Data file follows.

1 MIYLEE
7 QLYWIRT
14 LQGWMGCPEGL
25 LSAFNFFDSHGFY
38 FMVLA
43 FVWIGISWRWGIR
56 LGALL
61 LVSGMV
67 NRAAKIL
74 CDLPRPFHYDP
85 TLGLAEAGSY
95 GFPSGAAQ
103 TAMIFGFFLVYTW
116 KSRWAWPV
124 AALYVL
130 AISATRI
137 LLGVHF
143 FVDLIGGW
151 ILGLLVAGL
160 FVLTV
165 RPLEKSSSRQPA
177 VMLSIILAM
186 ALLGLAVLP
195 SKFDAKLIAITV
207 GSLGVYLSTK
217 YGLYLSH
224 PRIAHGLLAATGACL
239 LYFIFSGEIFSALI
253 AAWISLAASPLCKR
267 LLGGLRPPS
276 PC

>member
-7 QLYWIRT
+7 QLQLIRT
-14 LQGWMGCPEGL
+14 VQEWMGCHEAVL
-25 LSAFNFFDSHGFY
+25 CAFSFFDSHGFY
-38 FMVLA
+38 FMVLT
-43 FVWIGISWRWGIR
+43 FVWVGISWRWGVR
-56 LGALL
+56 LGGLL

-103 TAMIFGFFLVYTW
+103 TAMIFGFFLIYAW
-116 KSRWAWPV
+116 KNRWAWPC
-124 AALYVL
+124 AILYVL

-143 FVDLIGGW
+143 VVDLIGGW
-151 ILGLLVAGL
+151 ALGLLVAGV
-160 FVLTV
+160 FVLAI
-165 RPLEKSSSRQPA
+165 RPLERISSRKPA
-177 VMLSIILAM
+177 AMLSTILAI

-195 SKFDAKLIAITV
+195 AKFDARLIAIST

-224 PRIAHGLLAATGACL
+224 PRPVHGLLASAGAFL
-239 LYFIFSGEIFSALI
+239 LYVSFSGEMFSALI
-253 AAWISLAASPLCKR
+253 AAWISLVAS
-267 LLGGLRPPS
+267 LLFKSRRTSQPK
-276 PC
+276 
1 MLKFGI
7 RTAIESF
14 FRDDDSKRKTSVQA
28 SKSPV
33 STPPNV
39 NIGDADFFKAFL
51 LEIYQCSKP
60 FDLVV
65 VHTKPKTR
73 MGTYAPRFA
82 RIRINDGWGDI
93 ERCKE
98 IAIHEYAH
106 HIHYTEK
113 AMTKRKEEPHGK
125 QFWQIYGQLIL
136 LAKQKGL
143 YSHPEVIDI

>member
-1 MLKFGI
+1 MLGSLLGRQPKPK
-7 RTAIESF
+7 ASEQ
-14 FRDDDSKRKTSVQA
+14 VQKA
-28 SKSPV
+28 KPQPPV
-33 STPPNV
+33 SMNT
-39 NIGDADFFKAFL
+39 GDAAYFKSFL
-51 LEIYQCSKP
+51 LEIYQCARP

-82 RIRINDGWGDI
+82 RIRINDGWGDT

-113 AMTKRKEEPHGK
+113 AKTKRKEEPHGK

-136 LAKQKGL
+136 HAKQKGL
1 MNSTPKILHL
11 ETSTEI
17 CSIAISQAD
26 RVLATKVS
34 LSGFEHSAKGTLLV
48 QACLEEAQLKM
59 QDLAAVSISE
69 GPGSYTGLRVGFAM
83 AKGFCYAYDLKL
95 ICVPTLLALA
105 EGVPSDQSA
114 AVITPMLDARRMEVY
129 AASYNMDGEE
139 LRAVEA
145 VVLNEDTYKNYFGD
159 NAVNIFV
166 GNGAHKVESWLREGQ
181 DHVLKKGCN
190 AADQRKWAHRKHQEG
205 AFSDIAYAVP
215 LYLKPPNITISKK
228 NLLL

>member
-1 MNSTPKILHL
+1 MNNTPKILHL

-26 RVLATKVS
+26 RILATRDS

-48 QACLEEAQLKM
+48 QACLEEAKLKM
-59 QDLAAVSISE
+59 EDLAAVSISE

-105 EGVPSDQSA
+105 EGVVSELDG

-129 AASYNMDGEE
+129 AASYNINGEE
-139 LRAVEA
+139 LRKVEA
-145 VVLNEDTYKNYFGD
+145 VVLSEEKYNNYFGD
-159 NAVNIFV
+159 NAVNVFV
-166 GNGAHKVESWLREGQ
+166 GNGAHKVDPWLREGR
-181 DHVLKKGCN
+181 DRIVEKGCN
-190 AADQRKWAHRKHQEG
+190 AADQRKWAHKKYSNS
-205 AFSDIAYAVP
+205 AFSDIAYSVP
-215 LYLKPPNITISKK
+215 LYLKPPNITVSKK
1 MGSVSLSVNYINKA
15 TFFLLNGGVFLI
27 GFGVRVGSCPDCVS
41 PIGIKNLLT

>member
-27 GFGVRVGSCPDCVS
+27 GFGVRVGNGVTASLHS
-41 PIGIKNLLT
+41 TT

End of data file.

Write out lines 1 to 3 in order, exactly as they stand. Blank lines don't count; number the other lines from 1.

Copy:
1 MIYLEE
7 QLYWIRT
14 LQGWMGCPEGL